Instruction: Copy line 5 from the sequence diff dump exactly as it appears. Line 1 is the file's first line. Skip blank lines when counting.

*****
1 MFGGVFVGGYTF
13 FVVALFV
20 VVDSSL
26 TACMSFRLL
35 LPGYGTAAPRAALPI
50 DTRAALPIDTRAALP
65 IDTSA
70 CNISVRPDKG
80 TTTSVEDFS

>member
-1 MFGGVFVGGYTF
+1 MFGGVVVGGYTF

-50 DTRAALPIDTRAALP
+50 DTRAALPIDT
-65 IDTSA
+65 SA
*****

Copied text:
35 LPGYGTAAPRAALPI